In August 2000, a 20-year-old drug dealer named Jesse James Hollywood kidnapped 15-year-old Nick Markowitz, the half-brother of a man who owed him a drug debt. Hollywood held the boy for a week (in which victim and villains partied together), then, in desperation, ordered his associates to murder Markowitz in the mountains near Goleta, Calif. Hollywood managed to elude capture for five years before being arrested in Brazil in March 2005. In January 2007, his trial is about to begin.
Alpha Dog is director Nick Cassavetes' carefully researched dramatic reenactment of the events surrounding this sordid story.
The story may be the same, but names have been changed. Onscreen, Hollywood morphs into Johnny Truelove, a young pot peddler living a life of wanton hedonism with his friends. Truelove is the "alpha dog" among his pack of friends whose primary pursuits are watching hip-hop videos, playing video games, drinking beer, smoking dope and having sex. Johnny's lieutenant is the big-talking Frankie Ballenbacher. Another important character among Johnny's retinue is Elvis Schmidt, an insecure pup who'll do anything to be inducted into Johnny's debauched inner circle.
Being the alpha means never backing down, never admitting defeat or fear. Enter one Jake Mazursky, a strung out, volatile—and violent—customer who owes Johnny $800. When Johnny refuses to give Jake time to round up the money, it ignites a powder keg of rapidly escalating conflict. Johnny lets Jake know what he thinks by shoving him through a glass table. Jake in turn trashes Johnny's house. So when Johnny, Frankie (and another of Johnny's goons) see Jake's half-brother, Zack, walking through a park, yanking him into their van seems a perfectly reasonable way to accelerate Jake's payment plan.
Zack is amiable, and he treats his kidnapping more like a slumber party than an abduction. And what a party it is, with Frankie giving the boy unceasing access to alcohol, marijuana and available young women. Frankie acts as Zack's delinquent chaperone, moving him from party to party as Johnny tries to figure out his next step. No one takes the kidnapping too seriously until Johnny learns that it could lead to life in prison—after which he hatches a brutal plan to deal with the problem.
Two important characters in Alpha Dog fill parental roles. Sonny Truelove is an older version of his son, Johnny. He's also a drug dealer, securing shipments for his son when necessary. There's little that's commendable about Sonny, but he does offer insight that frames the story. Alpha Dog begins with a reporter interviewing Sonny after Zack's murder. Sonny recognizes his failure, and he tells the reporter that the tragedy is not about "drugs, guns or disaffected youth," but parenting—or lack thereof.
The other parent is Olivia Mazursky. For her, the sun rises and sets on her son, Zack. She's determined to keep him from turning out like his half-brother (Zack and Jake share the same father). Accordingly, Olivia challenges her passive husband, Butch, to deal with early signs of Zack's acting out (such as when she finds a bong in his room). And as Zack talks about Mom, we learn that she tries to help him with his homework. Olivia is the only adult in the film who exhibits any concept of limits, consequences or discipline. After Zack's murder, she says, "When my son died, I died. I loved him every single day of my life. And I wasn't afraid to show him." Before he's murdered, Zack also resolves to be nicer to his mother, saying, "She's my best friend."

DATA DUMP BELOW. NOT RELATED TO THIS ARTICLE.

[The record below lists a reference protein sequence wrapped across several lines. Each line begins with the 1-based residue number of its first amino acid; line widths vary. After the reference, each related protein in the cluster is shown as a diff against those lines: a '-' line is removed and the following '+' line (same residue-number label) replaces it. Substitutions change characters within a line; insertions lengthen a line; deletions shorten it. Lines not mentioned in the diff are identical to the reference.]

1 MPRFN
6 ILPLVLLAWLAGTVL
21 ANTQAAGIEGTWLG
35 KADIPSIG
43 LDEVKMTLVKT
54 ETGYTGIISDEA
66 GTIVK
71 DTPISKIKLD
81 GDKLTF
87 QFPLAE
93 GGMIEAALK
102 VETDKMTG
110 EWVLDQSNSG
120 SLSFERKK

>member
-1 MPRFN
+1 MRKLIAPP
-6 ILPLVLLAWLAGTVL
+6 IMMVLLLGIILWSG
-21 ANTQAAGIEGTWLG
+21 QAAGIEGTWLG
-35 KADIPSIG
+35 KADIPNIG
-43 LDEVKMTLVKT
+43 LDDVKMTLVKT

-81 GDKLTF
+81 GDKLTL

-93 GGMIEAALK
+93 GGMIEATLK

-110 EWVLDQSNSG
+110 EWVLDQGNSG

Several times Frankie suggests that Zack should "escape," but Zack never takes him up on it. Frankie's girlfriend, Susan, slowly realizes the severity of the situation and tries to talk Frankie into doing the right thing. Frankie eventually tries to get himself out of the way of what's happening, but the domino effect of the situation sucks him back in.
A painful, profane scene finds Olivia wondering aloud what purpose Zack's death could have served. She says, "They say there's a reason for everything. [If] God's got a purpose for me, He better get the f--- down here and tell me what it is, 'cause I don't see it."
Blood on his hands, Johnny flees to a friend for help getting out of the country. That friend later tells an interviewer that Johnny was "talking about God and forgiveness" as they drove to the border.
Graphic sexual content, both visual and in dialogue, pervades Alpha Dog. At least five scenes include nudity. Three are sex scenes that depict breast nudity and a bare female backside. One of these scenes is lengthy, to say the least, and includes explicit sexual sounds and motion.
We briefly see a girl jumping into a pool naked, but most of her body is shrouded by shadows. Twice, we glimpse bare rears in non-sexual contexts, one male, one female. In the latter instance, a man yanks a woman off a toilet. A woman has tattoos of topless women on her shoulders and arms.
Three scenes also involve two women making out with one man. Twice, those involved are adults (and the women are in their underwear). The last, however, involves two young women who go skinny-dipping with Zack (though they know he's only 15). One is aroused by the fact that Zack's been kidnapped. And it's implied that Zack has sex with at least one, if not both.
There are several other deep-kissing make out scenes. Crude references to oral sex and masturbation (including some in a mocking homosexual context) turn up at least 20 times. Oral sex is visually implied twice without being shown; in one of these scenes the woman comments on the man's impotence. Characters regularly employ perverse language to mock one another's male anatomy or to describe women's bodies
We briefly glimpse a bathroom wall covered with condom packages. A teen graphically inquires about what sex acts his mom and dad are going to perform on their anniversary. Later we hear that couple through a door. Frankie tells his hysterical girlfriend to "go have a period."